What are the costs involved for filing a divorce?
The filing fee is approximately $100-$200 in most places. If a response
is filed, add another $100-$200. These fees are collected by the government
and are in addition to any service or legal fees or those charged by this
What about alimony?
Spousal support, otherwise known as "alimony," is not required in all
cases in most states, but should be considered and may even be ordered
by the judge under certain circumstances.
Spousal support should be considered if the circumstances are such that a
spouse will face hardships if he or she does not receive financial support.
The deciding reason for spousal support is the need to maintain the spouse
at his or her customary standard of living. In other words, the law
recognizes that a wife (or husband) should not be forced to live at a
level below that enjoyed during the marriage.
However, other factors also need to be considered. For example, spousal
support should most likely not be considered if the marriage was short
(under two or three years), and both spouses are self-sufficient.
However, if the parties agree on support, the court is bound to accept it.
However, when spousal support is not awarded in the original decree, that
decree cannot later be modified to award spousal support.
Marital Settlement Agreement...
What is it?
A marital settlement agreement spells out the terms of the divorce and the
relationship between the two spouses after the divorce. Parties to a
divorce are encouraged to enter into a written property settlement
agreement containing provisions for the maintenance of either spouse,
the disposition of any property owned by either spouse, the allocation
of debts, and the support and custody of any minor children. The agreement
of the parties is then presented to the court for its approval and a
decree of dissolution is entered.
Filing a marital settlement agreement is not required but it has many
advantages. First, it prevents ambiguities. Second, it avoids court because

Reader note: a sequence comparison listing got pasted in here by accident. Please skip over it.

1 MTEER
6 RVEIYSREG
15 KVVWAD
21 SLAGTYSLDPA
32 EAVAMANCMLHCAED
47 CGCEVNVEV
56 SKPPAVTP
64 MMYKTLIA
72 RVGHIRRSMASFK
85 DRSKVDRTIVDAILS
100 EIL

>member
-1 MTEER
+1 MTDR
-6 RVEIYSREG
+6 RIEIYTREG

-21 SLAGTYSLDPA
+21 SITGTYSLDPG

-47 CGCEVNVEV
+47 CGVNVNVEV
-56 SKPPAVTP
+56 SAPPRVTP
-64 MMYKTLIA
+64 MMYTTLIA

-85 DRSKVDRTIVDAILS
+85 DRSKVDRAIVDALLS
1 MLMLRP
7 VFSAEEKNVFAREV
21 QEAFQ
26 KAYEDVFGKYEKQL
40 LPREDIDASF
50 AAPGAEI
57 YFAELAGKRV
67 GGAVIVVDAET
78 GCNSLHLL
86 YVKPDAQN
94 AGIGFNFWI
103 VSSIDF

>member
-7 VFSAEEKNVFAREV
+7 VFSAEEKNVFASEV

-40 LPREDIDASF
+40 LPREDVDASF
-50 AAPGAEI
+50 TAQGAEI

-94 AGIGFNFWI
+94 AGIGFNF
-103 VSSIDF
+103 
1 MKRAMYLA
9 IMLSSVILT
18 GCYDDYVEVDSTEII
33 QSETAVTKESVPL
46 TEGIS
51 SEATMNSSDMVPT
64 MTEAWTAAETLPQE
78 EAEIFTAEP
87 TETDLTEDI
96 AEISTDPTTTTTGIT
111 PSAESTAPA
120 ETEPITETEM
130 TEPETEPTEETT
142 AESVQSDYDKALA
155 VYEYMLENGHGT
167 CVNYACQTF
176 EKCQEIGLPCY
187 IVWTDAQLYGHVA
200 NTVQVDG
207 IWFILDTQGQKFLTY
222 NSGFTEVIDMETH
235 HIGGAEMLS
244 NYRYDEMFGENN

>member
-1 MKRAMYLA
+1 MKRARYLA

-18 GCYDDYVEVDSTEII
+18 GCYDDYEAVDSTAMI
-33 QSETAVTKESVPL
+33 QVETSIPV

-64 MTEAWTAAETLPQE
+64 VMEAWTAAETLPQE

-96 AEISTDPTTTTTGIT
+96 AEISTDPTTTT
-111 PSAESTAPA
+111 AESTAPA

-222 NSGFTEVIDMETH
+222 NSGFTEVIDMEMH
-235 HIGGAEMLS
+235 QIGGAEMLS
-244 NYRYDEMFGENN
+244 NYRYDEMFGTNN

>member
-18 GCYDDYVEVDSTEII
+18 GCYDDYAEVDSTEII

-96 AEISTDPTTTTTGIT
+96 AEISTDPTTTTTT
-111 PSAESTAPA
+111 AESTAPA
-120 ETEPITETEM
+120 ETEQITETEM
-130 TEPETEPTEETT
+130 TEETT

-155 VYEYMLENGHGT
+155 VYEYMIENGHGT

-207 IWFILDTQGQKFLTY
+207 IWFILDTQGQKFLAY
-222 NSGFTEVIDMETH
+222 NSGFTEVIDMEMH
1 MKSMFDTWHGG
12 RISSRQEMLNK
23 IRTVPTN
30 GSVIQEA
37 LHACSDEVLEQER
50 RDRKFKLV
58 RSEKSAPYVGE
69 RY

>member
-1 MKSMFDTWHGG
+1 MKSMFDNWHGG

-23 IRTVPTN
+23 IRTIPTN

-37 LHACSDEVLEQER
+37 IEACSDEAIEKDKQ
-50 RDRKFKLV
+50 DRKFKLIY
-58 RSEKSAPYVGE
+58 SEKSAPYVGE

the judge will most likely honor the written agreement if written correctly
and if it covers all material aspects of the divorce. Third, it shows the
court that the issues were considered carefully, and the case will move
more quickly though the system.
Marital settlement agreements can be entered into at any time before the
final judgment. They are typically filed with the final judgment.
How is child custody decided?
The parents must decide on the custody of minor children. Custody includes
physical custody, i.e., where will the children live. It also includes
legal custody, or who will make the important decisions regarding the
children's health, education, etc. Both physical and legal custody can
be either joint or sole.
Note that joint custody means the sharing of parental rights and duties and
not just necessarily equal time.
Must I go to court?
If your divorce is uncontested and if a marital settlement agreement is
filed, then in most cases, no. In that case, all of the legal documents
can be filed with the court, and the judgment can be sent to you. The
court could request a formal or informal hearing. At an informal hearing,
the judge may ask questions about certain facts presented in the papers.
At a formal hearing, the divorce case must be presented from the beginning.
In most uncontested cases, however, all questions relating to the divorce
are settled prior to the actual hearing (or trial). Thus the hearing (or
trial) often lasts only minutes.
How can I change my name
Upon request, the judge handling your divorce can usually make a formal
order to restore your former or birth name. Obtain certified copies of your
divorce decree as proof of name change to use on your identification and
personal records. In most states you can also simply begin using your
former name consistently and have it changed on your identification and
personal records, even if it doesnt appear on your divorce papers.
What are the Residency
requirements for filing for divorce?
The requirements for establishing residency vary from state to state.
Someone who files for divorce must offer proof that he has resided there
for the required length of time.
If one spouse meets the residency requirement of a state or country, a
divorce obtained there is valid, even if the other spouse lives somewhere
else. The courts of all states will recognize the divorce. Any decisions
the court makes regarding property division, alimony, custody and child
support, however, may not be valid unless the non-resident spouse